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Professional Notes: End of Academic Year 2016-2017

A round-up of awards, grants, service and other notable SLU achievements for the end of the 2016-2017 school year.



Gina Yosten, Ph.D., assistant professor of pharmacology and physiology, received the 2017 New Investigator Award from the American Physiological Society at its annual meeting in Chicago. The Award recognizes an outstanding investigator in the early stages of his/her career who has made meritorious contributions to the area represented by the endocrinology and metabolism section. The Award Citation recognizes the importance of Yosten’s discovery of two novel peptide hormones, neuronostatin and phoenixin, and her demonstration of their importance in metabolism and reproduction. Yosten has previously won the Research Recognition Award, the Mead Johnson Award and the Virendra Mahesh Award of Excellence in Endocrinology Award from the society. She earned her doctorate from SLU in 2010 and joined the pharmacological and physiological sciences faculty in 2015.

Marla Berg Weger
Marla Berg-Weger, Ph.D., receives the Outstanding Faculty Mentor Award from Mario Schootman, Ph.D., associate dean for research at the College for Public Health and Social Justice. Photo by CPHSJ Research Office

Marla Berg-Weger, Ph.D., received the Outstanding Faculty Mentor Award from the College for Public Health and Social Justice this semester. Four other CPHSJ faculty were also recognized for their research accomplishments: Monica Matthieu, Ph.D., assistant professor of social work; Enbal Shacham, Ph.D., associate professor of behavioral science and health education; Michael Vaughn, Ph.D., professor of social work; and Terri Rebmann, Ph.D., professor of environmental and occupational health. The award was one of several given to the college's faculty during its annual Celebrating Scholarship reception April 24.

Advocacy and Service

Lauren Landfried
(Left) Lauren Landfried, SLU nutrition and dietetics instructor, joined other St. Louis nutrition professionals for an advocacy day in Jefferson City where they met with Missouri lawmakers, including state Senator Scott Sifton (center). Submitted photo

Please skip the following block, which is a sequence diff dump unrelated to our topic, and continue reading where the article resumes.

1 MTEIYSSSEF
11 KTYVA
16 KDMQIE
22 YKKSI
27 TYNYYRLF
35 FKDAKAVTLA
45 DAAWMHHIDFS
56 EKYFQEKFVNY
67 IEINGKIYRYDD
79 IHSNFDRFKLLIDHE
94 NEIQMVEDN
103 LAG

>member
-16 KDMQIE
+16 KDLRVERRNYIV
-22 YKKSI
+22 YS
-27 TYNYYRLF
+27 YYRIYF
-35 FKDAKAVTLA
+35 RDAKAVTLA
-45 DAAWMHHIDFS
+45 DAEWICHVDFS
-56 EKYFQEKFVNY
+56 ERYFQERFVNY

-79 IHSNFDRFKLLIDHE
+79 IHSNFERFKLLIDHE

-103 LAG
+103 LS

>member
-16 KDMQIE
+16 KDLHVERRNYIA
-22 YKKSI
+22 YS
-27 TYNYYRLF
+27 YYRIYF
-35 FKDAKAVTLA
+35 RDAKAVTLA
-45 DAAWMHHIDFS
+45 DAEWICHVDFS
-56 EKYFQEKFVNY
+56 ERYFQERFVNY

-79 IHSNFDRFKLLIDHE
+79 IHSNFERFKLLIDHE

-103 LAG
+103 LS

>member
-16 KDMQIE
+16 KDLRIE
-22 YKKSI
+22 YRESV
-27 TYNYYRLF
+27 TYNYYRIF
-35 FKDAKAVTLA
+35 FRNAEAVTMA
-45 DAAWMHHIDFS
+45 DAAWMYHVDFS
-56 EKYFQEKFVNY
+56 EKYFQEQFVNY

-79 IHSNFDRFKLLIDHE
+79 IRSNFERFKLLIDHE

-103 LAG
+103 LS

Instructor Lauren Landfried, of the department of Nutrition and Dietetics, recently joined a group of 30 St. Louis students and nutrition professionals for an advocacy day in Jefferson City where she discussed issues related to the profession including licensure boards with state lawmakers.


 An interdisciplinary team of SLU researchers has published a paper in Perspectives in Biology and Medicine"Self-Regulation of Science: What Can We Still Learn from Asilomar?" The team includes Carole Baskin, associate professor, environmental and occupational health, Institute for Biosecurity at the College for Public Health and Social Justice; Robert Gatter, J.D.,  co-director, Center for Health Law Studies, professor of health management and policy, College of Public Health and Social Justice; Mark Campbell, Ph.D., SLU biosafety officer and select agent responsible official; James Dubois, Ph.D., Steven J. Bander Professor of Medical Ethics and Professionalism, School of Medicine; and Allison Waits, a former SLU law student. 

The paper examines the principles, thoughts, and behaviors that resulted in successful self-regulation of scientific research for the past four decades and how engagement of scientists made it possible. 

The Reinert Center for Transformative Teaching and Learning has published the first issue of its new e-journal, Technology for Teaching. Technology for Teaching is a semi-annual publication from the center’s Instructional Developer team. Each issue will explore innovative ways technology might be used in teaching. It is available online.

thomas campbell
Thomas Campbell, chemistry graduate student, won a fellowship from NASA to study the chemistry of life. Photo by Jeremy Nagle


Scholarships, Grants and Fellowships

Graduate student Thomas Campbell, who is pursuing a doctorate in chemistry, won a NASA Earth and Space Science Fellowship for the 2017-2018 academic year for his project “Prebiotic Chemistry in Hypersaline Aqueous Media Encountered on Terrestrial Planets.” Campbell’s successful proposal was one of 33 awards NASA made after receiving 197 applications from students across the nation.